By James Vicini
WASHINGTON (Reuters) - The Supreme Court said on Tuesday it would decide whether a state university may consider an applicant's race to achieve a more diverse student body, revisiting a divisive social issue it last addressed nine years ago.
The high court agreed to hear an appeal by a white female applicant, Abigail Fisher, who was denied undergraduate admission in 2008 to the University of Texas at Austin.
She challenged the university's admissions policies for discriminating against her on the basis of race in violation of her constitutional rights and the federal civil rights laws.
Her attorney urged the Supreme Court to reconsider its last ruling on the issue in 2003, when it reaffirmed that a diverse student population can justify use of race as one factor to help minorities gain admission to public universities and colleges.
Since 2003, the court, with the addition of Chief Justice John Roberts and Justice Samuel Alito, appointees of then-President George W. Bush, has become more conservative and more skeptical of racial preferences in education.
The Supreme Court is expected to hear arguments in the case in its upcoming term that begins in October, with a ruling likely early next year. It will be one of the highest profile cases of the 2012-13 term.
The high court will consider the case with eight of its nine members, as Justice Elena Kagan did not take part in considering the appeal. She gave no reason for her recusal, but she has taken herself out of cases when she worked on the issue in her prior job as solicitor general in the Obama administration.
A federal judge and a U.S. appeals court upheld the admissions policies that the University of Texas adopted in 2005. The Supreme Court agreed to review the appeals court ruling.
Texas provides admission for those in the top 10 percent of the state high schools. Fisher did not qualify and was put into a pool of applicants where race is considered along with other factors such as test scores, community service, leadership qualities and work experience.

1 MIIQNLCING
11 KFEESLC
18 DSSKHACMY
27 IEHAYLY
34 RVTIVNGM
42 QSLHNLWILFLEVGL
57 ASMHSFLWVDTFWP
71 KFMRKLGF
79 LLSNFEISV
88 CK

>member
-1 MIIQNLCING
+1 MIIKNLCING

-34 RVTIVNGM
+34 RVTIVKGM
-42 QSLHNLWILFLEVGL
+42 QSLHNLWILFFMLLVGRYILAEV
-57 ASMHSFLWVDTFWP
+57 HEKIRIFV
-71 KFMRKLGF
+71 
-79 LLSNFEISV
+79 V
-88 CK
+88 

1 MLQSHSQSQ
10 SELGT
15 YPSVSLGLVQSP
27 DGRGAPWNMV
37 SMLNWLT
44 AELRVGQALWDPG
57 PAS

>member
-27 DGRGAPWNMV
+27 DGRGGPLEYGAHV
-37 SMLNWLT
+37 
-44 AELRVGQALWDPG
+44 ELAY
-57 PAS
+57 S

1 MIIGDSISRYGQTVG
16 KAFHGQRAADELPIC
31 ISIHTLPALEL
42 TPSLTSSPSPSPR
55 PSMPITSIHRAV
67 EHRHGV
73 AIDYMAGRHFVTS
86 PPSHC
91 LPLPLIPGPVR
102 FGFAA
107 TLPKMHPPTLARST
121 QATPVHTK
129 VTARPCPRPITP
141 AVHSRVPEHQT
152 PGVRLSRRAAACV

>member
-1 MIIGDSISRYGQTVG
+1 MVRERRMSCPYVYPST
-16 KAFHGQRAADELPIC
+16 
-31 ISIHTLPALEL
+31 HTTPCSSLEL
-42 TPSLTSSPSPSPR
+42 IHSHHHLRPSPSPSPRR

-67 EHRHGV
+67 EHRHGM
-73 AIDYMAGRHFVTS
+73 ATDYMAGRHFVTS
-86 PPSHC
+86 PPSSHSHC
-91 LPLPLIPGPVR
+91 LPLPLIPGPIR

She was competing for less than 20 percent of admission slots that remained. Fisher and another white female student denied admission sued, but the other applicant has already graduated from another college and has dropped out of the case.
Fisher said in the lawsuit that her academic credentials exceeded those of many minority students, but that she lost out because of a coding system in which race is used as a factor in admissions decisions to increase classroom diversity.
In appealing to the Supreme Court, Fisher's attorney, Bert Rein, said the constitutional issues in the case were "critically important."
Texas officials disagreed.
State Solicitor General Jonathan Mitchell said university administrators should get deference, the university had properly identified under-represented minorities, the policy was narrowly drawn and there was no justification for the court to reconsider or overrule its 2003 decision.
The Supreme Court case is Fisher v. University of Texas at Austin, No. 11-345.
(Reporting By James Vicini; Editing by Vicki Allen)